After Stenhouse won a second consecutive championship in 2012, Cimba was hired full-time by Ford and with that came another new challenge that continues to evolve today – simulation.

“When I first started with simulation it was just numbers and squiggly lines on a computer screen.  We all ran simulation.  All of the team engineers had it, but it was very much on computer and more abstract than now, where we can actually put that model in and let the drivers and the teams run it,” recalled Cimba.  “That’s probably been the most interesting thing as we continue on and we’ve gotten simulators.  In 2009, we could make data overlay with the track.  We have all of that captured, and then you take that forward a couple of years and put that model in the simulator for the first time and the driver is saying there are differences.  All of your data looks the same as it did on the computer screen, but that’s when you start digging into things you never thought about before.”

Dave Cimba on the computer

It's that ability to pay attention to the latest trends and learn on the fly that got him into racing in the first place.  While growing up in Johnstown, PA, an eastern suburb of Pittsburgh, Cimba watched his father, Frank, a mechanic by trade who used that knowledge to compete in weekend drag races at places like Keystone Raceway Park with his 1970 Chevy Nova.

“We have this joke in our family that my father has two sons.  There’s me and then the race car that he got nine years before I was born,” laughed Cimba, whose claim to fame was getting behind the wheel of his Olds Calais street car and winning $500 in a one night showdown against many of his dad’s competitors.  “He’s still got that Nova today, but I would work on it to get everything ready because he was so busy and then we’d go to the track on weekends and race.”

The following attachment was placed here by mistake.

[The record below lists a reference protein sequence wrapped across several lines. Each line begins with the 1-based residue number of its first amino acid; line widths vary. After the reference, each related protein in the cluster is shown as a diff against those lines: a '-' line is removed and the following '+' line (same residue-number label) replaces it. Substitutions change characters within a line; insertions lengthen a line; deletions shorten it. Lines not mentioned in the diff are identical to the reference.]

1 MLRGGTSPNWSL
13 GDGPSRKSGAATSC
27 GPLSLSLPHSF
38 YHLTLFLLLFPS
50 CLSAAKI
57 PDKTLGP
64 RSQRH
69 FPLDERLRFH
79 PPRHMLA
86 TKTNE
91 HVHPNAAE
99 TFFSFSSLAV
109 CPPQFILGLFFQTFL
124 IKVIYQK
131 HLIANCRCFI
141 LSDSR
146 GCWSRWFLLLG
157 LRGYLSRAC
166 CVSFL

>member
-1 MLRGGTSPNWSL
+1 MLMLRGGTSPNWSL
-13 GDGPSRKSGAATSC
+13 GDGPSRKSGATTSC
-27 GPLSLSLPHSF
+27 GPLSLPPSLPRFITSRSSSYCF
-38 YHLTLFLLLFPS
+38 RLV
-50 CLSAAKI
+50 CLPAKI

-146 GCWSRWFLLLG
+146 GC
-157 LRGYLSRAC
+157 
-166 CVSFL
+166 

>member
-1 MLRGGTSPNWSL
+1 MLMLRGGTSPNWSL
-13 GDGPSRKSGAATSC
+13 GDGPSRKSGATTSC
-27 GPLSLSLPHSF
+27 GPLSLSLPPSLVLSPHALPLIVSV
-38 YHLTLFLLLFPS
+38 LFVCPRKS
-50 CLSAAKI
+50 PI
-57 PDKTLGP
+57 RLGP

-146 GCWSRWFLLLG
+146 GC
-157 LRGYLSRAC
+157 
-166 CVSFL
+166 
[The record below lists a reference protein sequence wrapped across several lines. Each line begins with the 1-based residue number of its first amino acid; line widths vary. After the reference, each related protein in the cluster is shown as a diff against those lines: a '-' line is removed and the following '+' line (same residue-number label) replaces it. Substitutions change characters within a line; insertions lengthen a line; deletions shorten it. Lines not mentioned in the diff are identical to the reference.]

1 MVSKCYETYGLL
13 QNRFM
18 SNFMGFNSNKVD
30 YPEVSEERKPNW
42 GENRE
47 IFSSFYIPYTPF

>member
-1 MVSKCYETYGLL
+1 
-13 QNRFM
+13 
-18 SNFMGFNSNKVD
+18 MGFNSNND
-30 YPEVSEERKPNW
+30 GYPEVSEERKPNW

That experience helped push Cimba into engineering at Kettering University in Flint, MI, where a bulk of the student body was interested in, you guessed it, cars.  He did a little drag racing there as well, but gained an interest in stock car ovals thanks to some friends who had a car and raced on weekends

“When I graduated from Kettering in 2002 it was right after 911 and it was tough to find a job at the time,” said Cimba, who is married to wife Audrey and has a six-year-old son, Luke.  “It just seemed like a good opportunity to go to grad school.  I always watched NASCAR from afar when it was on TNN, and they would talk about engineers in NASCAR.  They would show a table of engineers sitting at a test in Daytona and it became intriguing to me.” 

So, with a career path in mind and a mechanical engineering degree in hand, Cimba went to Clemson University in South Carolina, and immersed himself in engineering and motorsports.  

In two years on campus, he got involved with a team of fellow students to build a race car from the ground up as part of a year-long competition sponsored by the Society of Automotive Engineers (SAE). Cimba did the engine, wiring, chassis building and whatever else was required, eventually culminating in a 10th-place overall finish his final year.

Working in that type of team environment followed him to Ford and has become a hallmark of Cimba’s tenure.

“Dave is a leader within his own group because he has been around for so long.  People look up to him,” said DiMarco.  “When someone has problems or wants to know the history about something, Dave is somebody that they look up to and go to for answers.”

Dave Cimba and team at victory lane